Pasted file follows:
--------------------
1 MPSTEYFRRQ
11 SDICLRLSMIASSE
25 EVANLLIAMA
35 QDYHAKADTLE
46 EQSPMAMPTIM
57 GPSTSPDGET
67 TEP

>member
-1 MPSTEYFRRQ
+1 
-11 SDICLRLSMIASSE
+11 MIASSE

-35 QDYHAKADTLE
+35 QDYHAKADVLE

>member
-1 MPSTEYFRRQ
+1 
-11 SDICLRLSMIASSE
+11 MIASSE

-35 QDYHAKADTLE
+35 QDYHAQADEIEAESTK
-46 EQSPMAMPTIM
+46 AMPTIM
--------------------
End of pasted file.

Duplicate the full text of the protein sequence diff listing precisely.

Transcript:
1 MPSTEYFRRQ
11 SDICLRLSMIASSE
25 EVANLLIAMA
35 QDYHAKADTLE
46 EQSPMAMPTIM
57 GPSTSPDGET
67 TEP

>member
-1 MPSTEYFRRQ
+1 
-11 SDICLRLSMIASSE
+11 MIASSE

-35 QDYHAKADTLE
+35 QDYHAKADVLE

>member
-1 MPSTEYFRRQ
+1 
-11 SDICLRLSMIASSE
+11 MIASSE

-35 QDYHAKADTLE
+35 QDYHAQADEIEAESTK
-46 EQSPMAMPTIM
+46 AMPTIM